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  • Writer's pictureGeorge H. Allen

First published results from the LakeFlow algorithm

Updated: Jun 26

Effective water resource management depends on our ability to monitor and understand lake and reservoir inflows and outflows. Satellite remote sensing of lakes and rivers has become increasingly important for water management but little work has been done to estimate streamflow at river-lake interfaces. Riggs et al. (2023) introduces the LakeFlow algorithm, which uses SWOT observed river and lake variables to estimate inflow and outflow discharge. LakeFlow consists of a modified version of Manning’s equation from Durand et al. (2014) combined with lake volume estimates via mass balance. The algorithm applies Bayesian inference to constrain the uncertainty in LakeFlow’s unknown parameters given repeated SWOT observations (figure below).

Conceptual diagram of the LakeFlow algorithm which uses repeat SWOT observations of lakes and rivers to estimate the inflows and outflows of lakes in cubic meters per second.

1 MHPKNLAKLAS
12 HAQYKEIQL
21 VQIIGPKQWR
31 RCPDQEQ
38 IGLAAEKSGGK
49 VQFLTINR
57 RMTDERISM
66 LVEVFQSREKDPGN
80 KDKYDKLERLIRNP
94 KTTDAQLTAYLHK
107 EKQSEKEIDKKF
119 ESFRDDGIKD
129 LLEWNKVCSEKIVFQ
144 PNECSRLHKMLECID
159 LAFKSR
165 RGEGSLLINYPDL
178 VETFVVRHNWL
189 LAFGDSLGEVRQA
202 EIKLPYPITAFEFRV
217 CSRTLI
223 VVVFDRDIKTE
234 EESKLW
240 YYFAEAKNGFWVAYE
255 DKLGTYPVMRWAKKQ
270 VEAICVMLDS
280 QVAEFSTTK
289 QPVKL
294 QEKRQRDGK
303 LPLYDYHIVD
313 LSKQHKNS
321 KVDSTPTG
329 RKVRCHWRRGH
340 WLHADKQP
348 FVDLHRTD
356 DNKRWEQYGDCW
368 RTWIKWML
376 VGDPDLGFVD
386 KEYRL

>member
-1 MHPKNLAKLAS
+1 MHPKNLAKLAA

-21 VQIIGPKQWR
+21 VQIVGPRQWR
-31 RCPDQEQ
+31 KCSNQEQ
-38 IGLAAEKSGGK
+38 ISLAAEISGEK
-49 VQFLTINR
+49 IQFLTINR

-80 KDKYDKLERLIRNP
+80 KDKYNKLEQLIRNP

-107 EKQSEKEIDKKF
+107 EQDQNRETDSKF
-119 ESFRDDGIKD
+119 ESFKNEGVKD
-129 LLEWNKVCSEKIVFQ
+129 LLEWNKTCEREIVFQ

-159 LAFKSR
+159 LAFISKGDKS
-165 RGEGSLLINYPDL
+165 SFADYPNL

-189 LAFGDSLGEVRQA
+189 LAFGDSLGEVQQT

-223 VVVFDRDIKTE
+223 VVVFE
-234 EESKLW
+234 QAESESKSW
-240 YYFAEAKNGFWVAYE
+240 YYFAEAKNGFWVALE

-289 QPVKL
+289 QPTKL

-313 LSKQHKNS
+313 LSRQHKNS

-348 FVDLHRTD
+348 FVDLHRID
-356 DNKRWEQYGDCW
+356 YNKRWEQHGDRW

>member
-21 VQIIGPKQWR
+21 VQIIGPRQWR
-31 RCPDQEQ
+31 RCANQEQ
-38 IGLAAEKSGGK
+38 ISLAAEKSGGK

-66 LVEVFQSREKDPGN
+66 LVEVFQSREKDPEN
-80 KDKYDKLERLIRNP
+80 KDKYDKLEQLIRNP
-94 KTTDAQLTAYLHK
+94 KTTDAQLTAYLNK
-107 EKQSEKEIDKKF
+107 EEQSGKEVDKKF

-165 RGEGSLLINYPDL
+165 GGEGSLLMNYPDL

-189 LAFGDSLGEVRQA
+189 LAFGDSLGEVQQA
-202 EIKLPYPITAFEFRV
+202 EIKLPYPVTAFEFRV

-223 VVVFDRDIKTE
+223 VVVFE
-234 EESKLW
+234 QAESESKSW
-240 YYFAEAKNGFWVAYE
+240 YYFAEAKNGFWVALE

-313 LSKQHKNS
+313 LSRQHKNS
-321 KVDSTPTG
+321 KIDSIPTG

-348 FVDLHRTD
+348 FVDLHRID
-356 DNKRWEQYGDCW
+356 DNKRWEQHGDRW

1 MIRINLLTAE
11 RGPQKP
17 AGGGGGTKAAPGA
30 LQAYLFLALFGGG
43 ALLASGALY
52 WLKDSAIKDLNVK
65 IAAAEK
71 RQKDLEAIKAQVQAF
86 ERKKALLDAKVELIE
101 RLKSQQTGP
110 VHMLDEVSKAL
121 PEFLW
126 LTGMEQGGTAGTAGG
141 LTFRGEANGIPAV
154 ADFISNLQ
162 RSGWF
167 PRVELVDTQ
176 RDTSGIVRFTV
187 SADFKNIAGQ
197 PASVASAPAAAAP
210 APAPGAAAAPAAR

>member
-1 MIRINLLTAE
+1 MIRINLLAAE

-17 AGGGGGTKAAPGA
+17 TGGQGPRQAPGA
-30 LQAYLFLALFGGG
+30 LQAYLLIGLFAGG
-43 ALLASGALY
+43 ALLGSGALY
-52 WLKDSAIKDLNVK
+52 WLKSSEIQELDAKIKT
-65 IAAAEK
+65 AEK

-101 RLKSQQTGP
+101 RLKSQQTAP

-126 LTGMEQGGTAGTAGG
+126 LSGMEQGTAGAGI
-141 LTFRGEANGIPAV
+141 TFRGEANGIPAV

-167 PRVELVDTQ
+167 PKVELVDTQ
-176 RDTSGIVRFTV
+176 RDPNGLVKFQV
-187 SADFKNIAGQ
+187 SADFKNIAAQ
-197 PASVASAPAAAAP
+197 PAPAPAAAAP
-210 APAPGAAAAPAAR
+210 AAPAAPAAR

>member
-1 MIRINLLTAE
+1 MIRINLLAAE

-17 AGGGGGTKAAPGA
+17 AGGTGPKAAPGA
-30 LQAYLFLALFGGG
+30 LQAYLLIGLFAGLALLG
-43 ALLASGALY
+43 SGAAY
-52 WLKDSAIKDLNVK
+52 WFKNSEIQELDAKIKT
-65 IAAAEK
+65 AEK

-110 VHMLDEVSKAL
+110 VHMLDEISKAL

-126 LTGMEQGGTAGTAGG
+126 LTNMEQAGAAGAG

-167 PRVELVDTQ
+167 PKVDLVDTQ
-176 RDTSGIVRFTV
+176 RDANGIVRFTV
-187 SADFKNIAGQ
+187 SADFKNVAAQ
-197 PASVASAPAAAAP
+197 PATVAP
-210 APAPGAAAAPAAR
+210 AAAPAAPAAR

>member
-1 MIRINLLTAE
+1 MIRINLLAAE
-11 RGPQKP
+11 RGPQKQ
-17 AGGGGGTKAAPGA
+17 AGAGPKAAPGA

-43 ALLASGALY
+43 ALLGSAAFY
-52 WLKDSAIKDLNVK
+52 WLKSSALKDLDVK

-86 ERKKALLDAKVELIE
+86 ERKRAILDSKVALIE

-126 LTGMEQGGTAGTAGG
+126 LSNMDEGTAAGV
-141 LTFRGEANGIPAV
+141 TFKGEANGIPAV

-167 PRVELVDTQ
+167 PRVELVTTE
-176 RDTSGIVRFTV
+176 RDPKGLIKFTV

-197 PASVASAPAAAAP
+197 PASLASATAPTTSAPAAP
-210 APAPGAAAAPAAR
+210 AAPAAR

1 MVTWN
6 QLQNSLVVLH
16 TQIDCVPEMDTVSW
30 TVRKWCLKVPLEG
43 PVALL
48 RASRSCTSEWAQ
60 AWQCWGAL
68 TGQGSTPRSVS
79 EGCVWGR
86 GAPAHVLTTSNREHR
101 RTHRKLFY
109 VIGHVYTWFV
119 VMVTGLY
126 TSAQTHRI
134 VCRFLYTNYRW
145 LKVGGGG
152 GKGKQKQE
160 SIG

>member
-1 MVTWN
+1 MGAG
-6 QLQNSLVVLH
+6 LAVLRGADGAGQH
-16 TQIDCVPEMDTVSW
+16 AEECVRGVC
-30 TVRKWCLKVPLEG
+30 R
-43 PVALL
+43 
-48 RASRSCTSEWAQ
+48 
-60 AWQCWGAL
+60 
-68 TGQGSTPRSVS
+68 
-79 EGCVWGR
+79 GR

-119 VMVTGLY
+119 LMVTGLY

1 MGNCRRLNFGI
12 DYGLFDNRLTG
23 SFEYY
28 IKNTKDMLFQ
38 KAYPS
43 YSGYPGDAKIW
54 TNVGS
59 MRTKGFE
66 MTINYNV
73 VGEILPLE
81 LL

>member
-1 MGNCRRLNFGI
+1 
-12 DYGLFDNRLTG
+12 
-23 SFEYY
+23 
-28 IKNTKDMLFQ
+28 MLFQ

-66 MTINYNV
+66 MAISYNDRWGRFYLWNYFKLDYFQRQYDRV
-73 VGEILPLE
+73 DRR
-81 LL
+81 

Testing LakeFlow using synthetic SWOT data at three sample reservoirs (with 4 inflows and 3 outflows in total) yielded promising results: a median NSE = 0.88%, a median RMSE = 29.0%, and 5 out of 7 reaches having a bias < 15% (see figure below).

The image above shows the discharge estimated by LakeFlow for all lake inflows and outflows compared to gauge records.

LakeFlow could potentially be implemented on more than 16 thousand lakes and reservoirs worldwide (see figure below). As SWOT data becomes available in the coming months, we plan applying LakeFlow on global lakes and rivers, a step toward providing a more integrated understanding of surface water dynamics.

The image above shows the global distribution of lakes suitable for LakeFlow implementation (N = 16,610) with three sample lakes highlighted.


Riggs, R. M., Allen, G. H., Brinkerhoff, C. B., Sikder, M. S., & Wang, J. (2023). Turning lakes into river gauges using the LakeFlow algorithm. Geophysical Research Letters, 50, e2023GL103924.

George Allen is the head of the Global Rivers Group at Virginia Tech, Department of Geosciences.

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